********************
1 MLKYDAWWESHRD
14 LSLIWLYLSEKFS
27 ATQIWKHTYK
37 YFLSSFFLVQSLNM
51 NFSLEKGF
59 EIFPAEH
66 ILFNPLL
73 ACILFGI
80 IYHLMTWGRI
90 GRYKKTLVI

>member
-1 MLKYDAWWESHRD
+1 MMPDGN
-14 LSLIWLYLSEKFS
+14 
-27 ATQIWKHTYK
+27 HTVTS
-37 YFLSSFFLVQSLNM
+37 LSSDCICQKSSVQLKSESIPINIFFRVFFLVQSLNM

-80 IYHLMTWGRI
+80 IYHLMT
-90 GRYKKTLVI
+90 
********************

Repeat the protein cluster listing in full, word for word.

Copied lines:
1 MLKYDAWWESHRD
14 LSLIWLYLSEKFS
27 ATQIWKHTYK
37 YFLSSFFLVQSLNM
51 NFSLEKGF
59 EIFPAEH
66 ILFNPLL
73 ACILFGI
80 IYHLMTWGRI
90 GRYKKTLVI

>member
-1 MLKYDAWWESHRD
+1 MMPDGN
-14 LSLIWLYLSEKFS
+14 
-27 ATQIWKHTYK
+27 HTVTS
-37 YFLSSFFLVQSLNM
+37 LSSDCICQKSSVQLKSESIPINIFFRVFFLVQSLNM

-80 IYHLMTWGRI
+80 IYHLMT
-90 GRYKKTLVI
+90 